Rocket League on Nintendo Switch review – pocket rocket

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Game review: Rocket League on Nintendo Switch is an amazing multiplayer game
Rocket League (NS) – perfect for Switch

The smash hit indie game finds a new home on Switch, from the same team behind the recent port of Doom.

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When we first reviewed Rocket League on the PlayStation 4 we compared it to the episode of Top Gear where they were playing football with cars. But in the two years since then the game has become such a phenomenal success that in many people’s eyes it must now seem as if Top Gear are copying Rocket League, not the other way around. The game deserves every ounce of its success though, including on Nintendo Switch.

There have been a few attempts over the years to make arcade style football games, such as the Mario Strikers games, but they never properly compensated for the lack of realism with equally nuanced gameplay of their own creation. Rocket League is patently impossible in real life, since whatever Clarkson and co. got up to it didn’t involve jumping their car into the air whenever they want or using a turbo boost to fly across the pitch. But in Rocket League that’s made to seem perfectly reasonable.

Your cars can even perform a forward roll through the air, which as silly as it sounds is actually one of the most versatile abilities. If you’ve temporarily run out of boost power then it’ll speed you up, but you can also roll in any other direction, allowing you to quickly reposition your car for a desperate last minute save. Or line yourself up before punting the ball at the opponent’s goal.

The controls are expertly balanced, and despite the basic visuals there’s an impressive attention to detail. The controller rumbles subtly as you dribble, and the screen shakes whenever you touch the ball – with a strike proceeded by a fighting game style pause to drive home the power of the shot. The cars do feel extremely light, but you quickly get used to the game’s peculiar stance on the laws of physics.

It can be a little tricky to actually keep track of the ball at times, but there’s an optional ball cam that tries to compensate for this. Although the real countermeasure is simply practice, and making sure you take the game seriously. Because it takes real skill to do well at Rocket League and as simple as the controls are, mastering them is another thing entirely. Which is why it’s become such a hit on the esports circuit.

To its credit the game provides a detailed tutorial for the three fundamentals of shooting, defence, and flying. But we haven’t even mentioned the absolute best feature of the game: four-player splitscreen mode. At a time when offline multiplayer is under more attack than ever Rocket League is at its absolute best when played by four jeering players all crowded around the same TV.

If you don’t have quite enough friends to go around, either offline or on, then places are filled in automatically by bots, which is something most triple-A multiplayer games don’t even bother to do. In fact, you can add as many of them as you want in private matches, as the game does its best to let you play however you want.

Rocket League (NS) - we'll have Samus that
Rocket League (NS) – we’ll have Samus that

Just as it sounds, this is all absolutely perfect for the Switch. Especially as it means you can play two-player anywhere with just the one console, with the loss of camera control being the only negative in using just a single Joy-Con. Four-player is only available when docked, but that’s a limitation of the screen size as much as anything else.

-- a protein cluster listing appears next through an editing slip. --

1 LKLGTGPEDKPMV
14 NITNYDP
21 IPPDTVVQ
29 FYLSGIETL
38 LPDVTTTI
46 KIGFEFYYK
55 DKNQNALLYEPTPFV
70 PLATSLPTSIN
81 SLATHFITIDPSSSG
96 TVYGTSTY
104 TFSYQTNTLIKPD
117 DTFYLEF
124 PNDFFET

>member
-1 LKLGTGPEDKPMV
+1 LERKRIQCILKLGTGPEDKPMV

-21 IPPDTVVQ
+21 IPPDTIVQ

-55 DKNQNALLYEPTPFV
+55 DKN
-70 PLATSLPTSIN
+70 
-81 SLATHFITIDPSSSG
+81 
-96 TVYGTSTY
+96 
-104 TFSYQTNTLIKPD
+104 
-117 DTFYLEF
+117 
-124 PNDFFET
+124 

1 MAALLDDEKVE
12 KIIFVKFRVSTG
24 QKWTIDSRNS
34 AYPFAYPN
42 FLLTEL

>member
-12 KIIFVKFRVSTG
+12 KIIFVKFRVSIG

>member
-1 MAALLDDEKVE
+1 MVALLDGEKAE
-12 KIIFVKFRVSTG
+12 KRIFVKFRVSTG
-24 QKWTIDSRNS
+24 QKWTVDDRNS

But if you don’t have anyone to play with nearby all the game’s original online features are available on Switch, including cross-network play with Xbox One and PC (Sony still won’t allow the PlayStation 4 to play with other formats).

The port has been carried out by Panic Button, the same team behind the surprisingly good Switch version of Doom. As with that game there are compromises in the performance, with a dynamic resolution in handheld mode that changes depending on the stadium (docked the game runs at a locked 720p) and lots of jaggies. These are not noticeable problems when you’re playing though and, unlike Doom, the game maintains an all-important 60fps at all times.


The only brand-new features for the Switch version are exclusive Super Mario World and Metroid cars, plus some other Nintendo customisation options. But that’s a nice touch even so, after the PlayStation 4 and Xbox One version got their own format specific-extras. And if you don’t want to race around with a Mario hat on your roof the game still boasts 100 billion possible customisation combinations.

There’s always been a very old school feel about Rocket League, from the emphasis on local multiplayer to the inherent simplicity of the whole concept. And in that sense it feels like a perfect match for the Switch, and Nintendo’s general philosophy. You don’t need to like football, cars, or even video games to enjoy Rocket League; you just need to like having fun.

Rocket League

In Short: An excellent new version of the smash hit multiplayer game, that takes a simple premise and turns it into one of the best competitive arcade games of the generation.

Pros: The controls and moveset are near perfect for what the game’s trying to do, and the range of options and modes impressively complete. Multiplayer is great online and off.

Cons: The physics can seem a little too floaty at times, and it’s sometimes difficult to keep track of the ball in a particularly frantic match. Minor visual compromises on Switch.

Score: 9/10

Formats: Nintendo Switch (reviewed), Xbox One, PlayStation 4, and PC
Price: £15.04
Publisher: Psyonix
Developer: Panic Button and Psyonix
Release Date: 14th November 2017
Age Rating: 3

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